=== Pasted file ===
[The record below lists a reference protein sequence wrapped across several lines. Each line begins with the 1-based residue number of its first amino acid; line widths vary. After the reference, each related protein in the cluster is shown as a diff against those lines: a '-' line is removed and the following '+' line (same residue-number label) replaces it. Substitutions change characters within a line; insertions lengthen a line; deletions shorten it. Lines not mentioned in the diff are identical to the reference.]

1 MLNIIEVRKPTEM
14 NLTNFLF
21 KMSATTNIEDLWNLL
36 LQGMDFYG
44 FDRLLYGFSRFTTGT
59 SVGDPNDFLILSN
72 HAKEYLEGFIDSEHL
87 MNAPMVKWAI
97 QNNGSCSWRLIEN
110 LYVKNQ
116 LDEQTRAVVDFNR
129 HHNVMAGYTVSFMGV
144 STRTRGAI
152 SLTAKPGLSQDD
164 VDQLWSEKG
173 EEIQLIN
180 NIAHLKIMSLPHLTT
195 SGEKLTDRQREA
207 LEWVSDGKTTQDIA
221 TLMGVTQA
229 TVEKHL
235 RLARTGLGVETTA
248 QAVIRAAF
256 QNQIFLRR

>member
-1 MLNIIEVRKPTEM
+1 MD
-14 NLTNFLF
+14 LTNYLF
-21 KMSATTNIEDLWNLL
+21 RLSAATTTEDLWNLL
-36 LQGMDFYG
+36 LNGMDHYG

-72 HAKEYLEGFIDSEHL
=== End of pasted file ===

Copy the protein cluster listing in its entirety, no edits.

[The record below lists a reference protein sequence wrapped across several lines. Each line begins with the 1-based residue number of its first amino acid; line widths vary. After the reference, each related protein in the cluster is shown as a diff against those lines: a '-' line is removed and the following '+' line (same residue-number label) replaces it. Substitutions change characters within a line; insertions lengthen a line; deletions shorten it. Lines not mentioned in the diff are identical to the reference.]

1 MLNIIEVRKPTEM
14 NLTNFLF
21 KMSATTNIEDLWNLL
36 LQGMDFYG
44 FDRLLYGFSRFTTGT
59 SVGDPNDFLILSN
72 HAKEYLEGFIDSEHL
87 MNAPMVKWAI
97 QNNGSCSWRLIEN
110 LYVKNQ
116 LDEQTRAVVDFNR
129 HHNVMAGYTVSFMGV
144 STRTRGAI
152 SLTAKPGLSQDD
164 VDQLWSEKG
173 EEIQLIN
180 NIAHLKIMSLPHLTT
195 SGEKLTDRQREA
207 LEWVSDGKTTQDIA
221 TLMGVTQA
229 TVEKHL
235 RLARTGLGVETTA
248 QAVIRAAF
256 QNQIFLRR

>member
-1 MLNIIEVRKPTEM
+1 MD
-14 NLTNFLF
+14 LTNYLF
-21 KMSATTNIEDLWNLL
+21 RLSAATTTEDLWNLL
-36 LQGMDFYG
+36 LNGMDHYG

-72 HAKEYLEGFIDSEHL